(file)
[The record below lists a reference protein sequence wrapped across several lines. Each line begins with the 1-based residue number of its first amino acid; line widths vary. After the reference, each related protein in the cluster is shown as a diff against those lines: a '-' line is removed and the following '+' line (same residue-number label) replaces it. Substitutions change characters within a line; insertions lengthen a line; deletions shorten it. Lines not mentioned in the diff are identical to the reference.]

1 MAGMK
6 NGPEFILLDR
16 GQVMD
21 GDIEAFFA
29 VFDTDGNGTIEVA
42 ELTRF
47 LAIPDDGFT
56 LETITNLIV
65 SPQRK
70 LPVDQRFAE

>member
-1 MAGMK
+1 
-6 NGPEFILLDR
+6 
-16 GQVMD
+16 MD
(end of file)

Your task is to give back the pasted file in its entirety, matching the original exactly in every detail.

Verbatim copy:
[The record below lists a reference protein sequence wrapped across several lines. Each line begins with the 1-based residue number of its first amino acid; line widths vary. After the reference, each related protein in the cluster is shown as a diff against those lines: a '-' line is removed and the following '+' line (same residue-number label) replaces it. Substitutions change characters within a line; insertions lengthen a line; deletions shorten it. Lines not mentioned in the diff are identical to the reference.]

1 MAGMK
6 NGPEFILLDR
16 GQVMD
21 GDIEAFFA
29 VFDTDGNGTIEVA
42 ELTRF
47 LAIPDDGFT
56 LETITNLIV
65 SPQRK
70 LPVDQRFAE

>member
-1 MAGMK
+1 
-6 NGPEFILLDR
+6 
-16 GQVMD
+16 MD